Tag Archive: film distribution


I read a very disturbing blog on the film industry a few days ago by James Fair (lecturer in Film Technology at Staffordshire University).The thing that made me sick was the site of a corporatist organizational chart. If you’re anything like me, the site of these charts makes you want to puke (You may want to put your hand over it).

Bullshit Organizational Chart

Traditional Hollywood Failed Corporatist Organizational Structure

So here we have a film scholar (as if good filmmaking was ever a scholarly endeavor) telling us that business models are questionable in light of the artistic and creative aspects of filmmaking. Then he goes on to suggest there may be a better model out there, even though this one is working. But the current system isn’t working. It never did work. The film industry is having one of its greatest depressions. Even when it was on top, 50% of all industry product never made a profit.

The problem is not that we need a better business model. The problem is that even having a conversation about a business model is absurd, which brings me to David Lynch. When I listen to him talk about the process of making a film, there is no business model or organizational structure. You may say even he has departments run by department heads, which may be true. But in a truly harmonious film production these departments operate as single entities to fulfill their respective tasks, and like our scholar mentions, none of this is ever set in stone.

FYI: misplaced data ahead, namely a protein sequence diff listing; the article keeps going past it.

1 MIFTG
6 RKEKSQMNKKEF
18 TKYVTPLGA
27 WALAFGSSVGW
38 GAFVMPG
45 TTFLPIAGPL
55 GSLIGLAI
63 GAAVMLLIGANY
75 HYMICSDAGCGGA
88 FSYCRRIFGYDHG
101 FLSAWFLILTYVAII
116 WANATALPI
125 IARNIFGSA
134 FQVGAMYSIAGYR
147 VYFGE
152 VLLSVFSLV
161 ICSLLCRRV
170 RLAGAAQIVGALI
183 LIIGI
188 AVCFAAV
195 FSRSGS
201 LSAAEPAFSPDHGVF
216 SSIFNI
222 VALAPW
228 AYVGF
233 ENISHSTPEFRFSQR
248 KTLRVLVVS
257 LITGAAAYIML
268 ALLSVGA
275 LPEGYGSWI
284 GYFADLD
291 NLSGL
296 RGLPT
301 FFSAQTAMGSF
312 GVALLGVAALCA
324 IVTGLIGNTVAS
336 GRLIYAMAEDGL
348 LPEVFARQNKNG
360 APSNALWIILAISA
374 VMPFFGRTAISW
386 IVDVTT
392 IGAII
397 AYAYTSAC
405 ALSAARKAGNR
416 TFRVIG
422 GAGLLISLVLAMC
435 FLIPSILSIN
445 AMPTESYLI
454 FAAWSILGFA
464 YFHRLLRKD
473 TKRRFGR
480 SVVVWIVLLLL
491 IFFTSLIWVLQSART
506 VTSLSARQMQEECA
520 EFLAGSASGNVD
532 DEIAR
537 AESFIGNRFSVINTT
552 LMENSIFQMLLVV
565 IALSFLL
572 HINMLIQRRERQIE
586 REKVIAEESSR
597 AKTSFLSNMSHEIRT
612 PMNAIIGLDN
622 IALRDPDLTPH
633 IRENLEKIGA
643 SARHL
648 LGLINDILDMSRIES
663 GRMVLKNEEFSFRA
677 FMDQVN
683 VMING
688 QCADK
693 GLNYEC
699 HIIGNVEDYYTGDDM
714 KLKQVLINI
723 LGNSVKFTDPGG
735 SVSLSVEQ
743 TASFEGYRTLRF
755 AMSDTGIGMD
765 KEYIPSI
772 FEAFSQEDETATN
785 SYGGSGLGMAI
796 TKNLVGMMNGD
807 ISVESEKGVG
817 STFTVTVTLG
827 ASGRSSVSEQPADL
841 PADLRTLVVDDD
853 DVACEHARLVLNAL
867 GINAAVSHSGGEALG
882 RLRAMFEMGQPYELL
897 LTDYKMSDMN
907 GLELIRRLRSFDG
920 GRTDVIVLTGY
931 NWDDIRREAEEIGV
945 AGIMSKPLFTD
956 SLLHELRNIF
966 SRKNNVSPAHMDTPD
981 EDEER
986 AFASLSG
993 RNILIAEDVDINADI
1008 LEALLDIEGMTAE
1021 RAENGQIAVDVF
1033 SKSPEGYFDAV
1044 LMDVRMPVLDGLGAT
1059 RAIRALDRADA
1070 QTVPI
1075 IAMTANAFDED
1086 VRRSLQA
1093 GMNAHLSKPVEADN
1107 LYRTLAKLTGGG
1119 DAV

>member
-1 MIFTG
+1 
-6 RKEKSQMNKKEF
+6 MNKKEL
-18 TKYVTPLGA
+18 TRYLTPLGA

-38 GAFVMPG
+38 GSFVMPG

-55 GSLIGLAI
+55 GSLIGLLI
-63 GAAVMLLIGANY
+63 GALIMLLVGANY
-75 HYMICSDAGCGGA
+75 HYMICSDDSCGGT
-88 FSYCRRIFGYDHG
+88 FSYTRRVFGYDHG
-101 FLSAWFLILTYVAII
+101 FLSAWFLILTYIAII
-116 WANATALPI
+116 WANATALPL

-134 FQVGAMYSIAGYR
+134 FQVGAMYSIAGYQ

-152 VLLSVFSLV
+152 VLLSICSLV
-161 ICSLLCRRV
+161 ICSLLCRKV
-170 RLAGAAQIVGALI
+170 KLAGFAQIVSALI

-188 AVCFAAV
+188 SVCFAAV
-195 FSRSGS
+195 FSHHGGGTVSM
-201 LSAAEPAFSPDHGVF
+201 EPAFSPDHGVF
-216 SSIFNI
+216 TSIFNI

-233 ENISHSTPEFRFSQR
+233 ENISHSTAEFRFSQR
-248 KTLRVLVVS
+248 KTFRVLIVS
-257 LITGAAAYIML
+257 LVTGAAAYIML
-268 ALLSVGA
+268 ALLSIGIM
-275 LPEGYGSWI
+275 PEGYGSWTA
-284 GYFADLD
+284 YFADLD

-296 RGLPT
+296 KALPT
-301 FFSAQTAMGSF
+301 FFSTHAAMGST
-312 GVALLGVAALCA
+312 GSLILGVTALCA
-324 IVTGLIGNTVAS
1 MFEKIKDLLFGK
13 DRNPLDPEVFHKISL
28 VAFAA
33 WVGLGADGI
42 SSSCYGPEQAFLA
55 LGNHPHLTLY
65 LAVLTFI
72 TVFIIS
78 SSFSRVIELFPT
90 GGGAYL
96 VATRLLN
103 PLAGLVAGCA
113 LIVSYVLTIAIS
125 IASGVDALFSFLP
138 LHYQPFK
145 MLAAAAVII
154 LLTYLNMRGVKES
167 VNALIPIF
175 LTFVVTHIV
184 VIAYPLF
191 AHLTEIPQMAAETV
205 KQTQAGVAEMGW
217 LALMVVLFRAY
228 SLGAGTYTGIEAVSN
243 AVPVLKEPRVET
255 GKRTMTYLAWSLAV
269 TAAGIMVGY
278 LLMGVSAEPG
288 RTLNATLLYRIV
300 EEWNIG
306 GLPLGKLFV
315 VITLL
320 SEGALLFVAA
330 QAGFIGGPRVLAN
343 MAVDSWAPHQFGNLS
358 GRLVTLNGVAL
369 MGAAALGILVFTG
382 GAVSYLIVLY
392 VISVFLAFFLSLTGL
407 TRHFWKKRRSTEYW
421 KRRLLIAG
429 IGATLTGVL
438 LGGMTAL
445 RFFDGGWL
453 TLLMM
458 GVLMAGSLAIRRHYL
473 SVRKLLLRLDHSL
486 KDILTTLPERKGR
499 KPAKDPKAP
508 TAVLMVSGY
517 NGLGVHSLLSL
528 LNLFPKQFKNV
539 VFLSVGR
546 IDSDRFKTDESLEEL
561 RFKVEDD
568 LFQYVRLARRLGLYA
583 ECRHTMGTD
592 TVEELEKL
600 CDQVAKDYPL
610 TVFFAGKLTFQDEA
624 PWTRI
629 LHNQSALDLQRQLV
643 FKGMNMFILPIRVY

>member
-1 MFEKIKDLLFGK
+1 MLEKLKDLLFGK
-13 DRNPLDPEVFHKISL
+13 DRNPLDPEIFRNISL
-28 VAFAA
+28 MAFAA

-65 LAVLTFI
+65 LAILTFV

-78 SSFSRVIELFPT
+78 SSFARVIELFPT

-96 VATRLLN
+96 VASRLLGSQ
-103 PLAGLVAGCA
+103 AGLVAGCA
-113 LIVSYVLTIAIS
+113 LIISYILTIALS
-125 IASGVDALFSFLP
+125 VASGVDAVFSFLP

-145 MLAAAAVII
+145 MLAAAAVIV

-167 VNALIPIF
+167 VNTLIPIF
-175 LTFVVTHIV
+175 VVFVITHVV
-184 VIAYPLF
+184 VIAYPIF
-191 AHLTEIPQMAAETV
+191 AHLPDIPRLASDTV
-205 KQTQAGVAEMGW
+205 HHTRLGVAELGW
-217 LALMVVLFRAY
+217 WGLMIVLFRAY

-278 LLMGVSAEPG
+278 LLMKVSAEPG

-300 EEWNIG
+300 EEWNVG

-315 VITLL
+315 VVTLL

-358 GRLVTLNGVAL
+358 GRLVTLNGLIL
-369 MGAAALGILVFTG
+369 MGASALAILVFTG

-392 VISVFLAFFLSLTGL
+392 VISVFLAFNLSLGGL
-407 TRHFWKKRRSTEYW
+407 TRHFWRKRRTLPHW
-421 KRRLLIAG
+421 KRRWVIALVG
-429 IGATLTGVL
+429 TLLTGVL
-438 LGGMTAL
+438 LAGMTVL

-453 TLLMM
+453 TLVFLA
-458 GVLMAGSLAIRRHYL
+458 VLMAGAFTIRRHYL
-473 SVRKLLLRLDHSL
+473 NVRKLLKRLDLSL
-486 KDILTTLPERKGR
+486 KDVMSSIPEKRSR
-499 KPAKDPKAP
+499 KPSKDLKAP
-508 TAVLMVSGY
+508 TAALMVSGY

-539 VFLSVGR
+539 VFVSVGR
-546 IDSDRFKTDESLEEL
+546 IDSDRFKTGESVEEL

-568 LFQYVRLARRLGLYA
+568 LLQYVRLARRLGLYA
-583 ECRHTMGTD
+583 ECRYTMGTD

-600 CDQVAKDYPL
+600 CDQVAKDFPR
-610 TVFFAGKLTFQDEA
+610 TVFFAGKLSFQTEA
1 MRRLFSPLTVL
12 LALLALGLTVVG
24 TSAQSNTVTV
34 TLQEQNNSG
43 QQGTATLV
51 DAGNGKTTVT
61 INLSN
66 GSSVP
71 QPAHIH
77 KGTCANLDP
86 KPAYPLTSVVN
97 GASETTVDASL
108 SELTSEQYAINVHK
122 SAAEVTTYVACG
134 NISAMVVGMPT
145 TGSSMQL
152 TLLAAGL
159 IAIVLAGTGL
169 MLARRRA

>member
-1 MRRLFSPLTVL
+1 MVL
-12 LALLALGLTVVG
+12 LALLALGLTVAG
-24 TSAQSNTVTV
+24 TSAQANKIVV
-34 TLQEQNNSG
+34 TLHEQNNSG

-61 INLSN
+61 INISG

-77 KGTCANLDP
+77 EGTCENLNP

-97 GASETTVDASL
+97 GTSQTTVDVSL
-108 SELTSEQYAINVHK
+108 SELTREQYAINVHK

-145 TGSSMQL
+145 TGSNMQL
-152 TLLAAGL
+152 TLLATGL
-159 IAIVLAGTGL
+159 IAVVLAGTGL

The problem that 99% of the film industry continues to have is that film is not a business, nor is it purely an art. It’s the business of making art, and that means that the art has to come before the business, since you can’t sell your art if you don’t go about making it first. This may depend on your definition of “art”, which is an abstract word much like love. I think of art as stuff that moves people emotionally and even physically. That has absolutely nothing to do with making money in itself. If the moving of people can be achieved then I think the money making potential is there. You don’t start out with the idea of having to make money and then come up with art that has that goal. That is not art. Nor should business have as its goal to make money without first having some higher purpose, to fill a need or fix a problem or help society.

Of course, failed American corporatism and its decades of authoritarian conservative ingrained tradition will continue to insist to its dying day that pure business models (regardless of product and with no other goal than money) are the way to go about doing any business, even art. But, like the Roman Empire, blind leading the blind (no one knows anything in Hollywood) kind of thinking is ultimate doom.